There are aspects of human nature that will always supercede the advances of technology – an understanding of right and wrong, good morals, spirituality, the courage to defend one’s family and loved ones, and to help and care for those who are in need. These are the values that define us and do not go away. And this is why brands that we have established an emotional and values-based connection with have such longevity and resonance with us.

Companies and individuals alike both face an interesting dilemma in today’s fast paced Digital World. Do we opt to embrace or ignore new technologies and the changes they bring about? The harsh reality is that ignoring change does not keep things the same!

On a corporate level, ignoring change can lead to disenfranchisement of the brand promise. A classic example of loss and recovery is Apple which owned simplicity with the Mac, lost it in the mid 90’s, only to rediscover it again when Steve Jobs returned and ushered in the iPod.

On a human level, it can hobble our ability to teach our children how to manage time, create expectations, earn respect and create trust by following through using new technologies and mediums, and building on the common values we share. Through the actions we take on a personal level and the brands we chose to validate, we define who we are, and how the world will evolve.

So in the Digital World “is it live or is it Memorex?” translates to authenticity and trust being the critical components of success! As we embrace change, build companies and continue to create more enabling technologies, we must not lose sight of those values that define us as humans. We must use the opportunities presented globally by Digital World technologies to bring health, happiness and the joy of living into the real world.

Organizations will need to change and adapt in order to ensure that their products remain authentic to their brands, and society as a whole will need to adapt to ensure that it remains true to its core values, and rewards those companies and brands that best understand and serve it.

If you’re interested in learning how your business can remain relevant and authentic in the emerging Digital World, we at KeySo Global can show you how. Contact us at, +1-847-478-1633 or visit our website

Steve Bell & Steve Benton, KeySo Global

Are New Converging Technologies Challenging Your “Business as Usual”?

Wednesday, May 18th, 2011

In the emergent new age of advancing and converging technologies – especially those of consumer electronics, mobile devices, wireless, broadband, broadcast, ‘smart technology’ and the Internet (which is subsuming them all) – consumers, customers, & clients are all interacting and sharing knowledge and experiences with one another in near real-time, from nearly anywhere. We live in a Digital World of such advanced and converged technologies that nearly a quarter of the real world’s population is now online.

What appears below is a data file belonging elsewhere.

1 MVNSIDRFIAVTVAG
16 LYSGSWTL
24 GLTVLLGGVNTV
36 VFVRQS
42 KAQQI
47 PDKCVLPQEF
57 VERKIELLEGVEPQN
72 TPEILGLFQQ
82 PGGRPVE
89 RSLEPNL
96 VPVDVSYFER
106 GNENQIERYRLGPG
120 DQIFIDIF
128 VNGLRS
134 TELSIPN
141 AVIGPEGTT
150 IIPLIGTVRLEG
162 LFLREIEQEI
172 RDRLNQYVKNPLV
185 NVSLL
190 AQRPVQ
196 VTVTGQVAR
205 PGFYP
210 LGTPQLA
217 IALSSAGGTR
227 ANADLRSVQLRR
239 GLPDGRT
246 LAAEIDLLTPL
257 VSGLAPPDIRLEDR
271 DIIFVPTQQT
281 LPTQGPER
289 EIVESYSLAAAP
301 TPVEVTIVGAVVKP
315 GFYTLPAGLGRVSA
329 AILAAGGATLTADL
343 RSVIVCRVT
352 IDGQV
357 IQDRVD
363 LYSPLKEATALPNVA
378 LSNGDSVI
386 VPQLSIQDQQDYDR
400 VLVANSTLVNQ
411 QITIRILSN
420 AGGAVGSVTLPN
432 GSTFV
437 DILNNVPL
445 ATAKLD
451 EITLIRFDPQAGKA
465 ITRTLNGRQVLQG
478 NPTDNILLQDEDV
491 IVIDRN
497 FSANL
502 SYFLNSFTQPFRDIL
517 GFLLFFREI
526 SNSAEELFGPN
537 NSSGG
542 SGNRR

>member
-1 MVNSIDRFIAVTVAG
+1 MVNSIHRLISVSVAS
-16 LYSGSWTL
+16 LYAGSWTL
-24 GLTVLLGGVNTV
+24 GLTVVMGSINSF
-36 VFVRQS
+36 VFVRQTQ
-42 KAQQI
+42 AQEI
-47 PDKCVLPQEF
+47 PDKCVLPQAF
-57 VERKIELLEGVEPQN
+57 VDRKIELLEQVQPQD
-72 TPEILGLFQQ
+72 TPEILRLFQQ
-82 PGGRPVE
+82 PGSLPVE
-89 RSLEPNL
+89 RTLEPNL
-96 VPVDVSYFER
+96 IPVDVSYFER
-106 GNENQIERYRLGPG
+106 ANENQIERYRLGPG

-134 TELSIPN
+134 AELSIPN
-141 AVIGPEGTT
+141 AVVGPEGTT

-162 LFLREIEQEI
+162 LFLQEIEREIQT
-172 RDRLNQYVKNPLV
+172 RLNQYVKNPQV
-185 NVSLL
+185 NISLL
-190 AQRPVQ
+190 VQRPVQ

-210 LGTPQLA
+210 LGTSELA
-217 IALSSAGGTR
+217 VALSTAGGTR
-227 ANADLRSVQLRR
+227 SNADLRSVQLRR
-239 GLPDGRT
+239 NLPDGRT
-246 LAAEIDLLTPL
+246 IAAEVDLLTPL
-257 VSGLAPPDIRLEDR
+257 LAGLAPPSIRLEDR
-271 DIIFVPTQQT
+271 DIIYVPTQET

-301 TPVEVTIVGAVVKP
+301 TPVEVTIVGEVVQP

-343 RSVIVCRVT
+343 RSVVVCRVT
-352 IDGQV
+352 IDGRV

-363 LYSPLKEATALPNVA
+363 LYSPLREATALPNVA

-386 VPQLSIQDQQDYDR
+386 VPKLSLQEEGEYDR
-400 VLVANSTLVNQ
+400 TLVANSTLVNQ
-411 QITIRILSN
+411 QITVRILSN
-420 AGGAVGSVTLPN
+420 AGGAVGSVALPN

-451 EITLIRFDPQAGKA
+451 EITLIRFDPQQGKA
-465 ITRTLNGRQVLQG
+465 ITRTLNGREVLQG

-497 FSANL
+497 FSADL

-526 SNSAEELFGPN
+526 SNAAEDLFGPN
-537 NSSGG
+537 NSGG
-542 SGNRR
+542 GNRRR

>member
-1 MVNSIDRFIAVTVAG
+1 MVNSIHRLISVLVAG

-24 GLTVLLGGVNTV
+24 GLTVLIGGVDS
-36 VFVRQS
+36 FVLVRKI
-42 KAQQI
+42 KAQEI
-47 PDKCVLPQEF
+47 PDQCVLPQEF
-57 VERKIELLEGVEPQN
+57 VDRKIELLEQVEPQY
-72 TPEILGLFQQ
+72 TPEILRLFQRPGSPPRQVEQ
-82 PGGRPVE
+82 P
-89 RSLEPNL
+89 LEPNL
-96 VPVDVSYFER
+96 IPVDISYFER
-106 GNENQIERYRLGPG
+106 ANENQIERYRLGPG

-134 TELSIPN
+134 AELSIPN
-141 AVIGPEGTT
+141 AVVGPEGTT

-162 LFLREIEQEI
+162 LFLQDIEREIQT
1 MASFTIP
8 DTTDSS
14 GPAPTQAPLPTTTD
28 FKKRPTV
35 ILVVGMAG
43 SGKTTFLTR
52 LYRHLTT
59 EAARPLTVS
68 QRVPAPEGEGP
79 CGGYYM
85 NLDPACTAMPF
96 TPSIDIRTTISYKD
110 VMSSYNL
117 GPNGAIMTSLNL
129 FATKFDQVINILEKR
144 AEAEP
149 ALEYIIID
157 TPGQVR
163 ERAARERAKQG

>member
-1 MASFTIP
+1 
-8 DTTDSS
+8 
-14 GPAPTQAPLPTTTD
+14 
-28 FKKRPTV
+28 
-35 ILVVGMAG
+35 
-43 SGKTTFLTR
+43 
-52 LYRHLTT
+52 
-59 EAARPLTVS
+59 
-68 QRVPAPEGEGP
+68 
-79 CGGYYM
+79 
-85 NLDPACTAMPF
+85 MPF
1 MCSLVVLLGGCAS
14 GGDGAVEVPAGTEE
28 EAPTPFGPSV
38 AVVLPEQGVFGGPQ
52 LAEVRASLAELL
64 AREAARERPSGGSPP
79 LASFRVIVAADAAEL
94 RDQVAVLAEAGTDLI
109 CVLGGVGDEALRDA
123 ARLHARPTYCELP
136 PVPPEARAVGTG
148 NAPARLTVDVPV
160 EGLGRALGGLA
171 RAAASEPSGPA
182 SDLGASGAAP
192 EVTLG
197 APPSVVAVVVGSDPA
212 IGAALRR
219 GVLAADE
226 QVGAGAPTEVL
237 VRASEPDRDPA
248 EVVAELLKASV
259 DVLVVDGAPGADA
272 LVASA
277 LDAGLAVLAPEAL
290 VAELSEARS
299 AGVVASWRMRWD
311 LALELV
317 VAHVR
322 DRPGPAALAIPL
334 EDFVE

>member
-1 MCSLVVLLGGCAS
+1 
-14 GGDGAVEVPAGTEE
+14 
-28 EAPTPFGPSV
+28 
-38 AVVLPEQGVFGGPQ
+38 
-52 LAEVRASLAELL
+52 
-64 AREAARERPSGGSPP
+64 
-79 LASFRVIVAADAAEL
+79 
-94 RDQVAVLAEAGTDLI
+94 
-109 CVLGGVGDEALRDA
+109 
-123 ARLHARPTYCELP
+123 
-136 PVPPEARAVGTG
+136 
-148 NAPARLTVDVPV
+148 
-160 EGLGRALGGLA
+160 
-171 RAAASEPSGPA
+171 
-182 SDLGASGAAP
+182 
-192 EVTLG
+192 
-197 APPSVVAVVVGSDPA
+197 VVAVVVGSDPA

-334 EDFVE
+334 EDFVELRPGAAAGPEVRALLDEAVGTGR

This places unique pressures on existing business models. To remain relevant, businesses must really listen, learn, and engage with their customers, constituents and partners in order to anticipate and provide for their needs and wants. There is no longer available time to compile deep market research, or push safe development and testing paradigms, with longer sales cycles. The risk of losing out to agile competition or new movers is tremendous as the vigilant and fast moving adapt to more unique opportunities presented in the new landscape than at any other time in the history of humanity.

Events from the past can be seen as influencers of today; many that can be used to identify relevant factors that will drive tomorrow’s possibilities. As the low-hanging fruit of today is consumed, the importance of locating the trees bearing the seeds of tomorrow’s fruit increases.

We at KeySo Global have identified many key patterns of behavior change that support this. No longer is mass-marketing working well; people are trusting the opinions of other like-minded people more than they do salespeople, advertisements, or other marketing efforts. They have the means to communicate with one another in real-time using apps that connect through the Internet, the mobile cloud, and use of social media technologies. They are participating in a converged “physical” and “virtual” world, and living a Digital Life.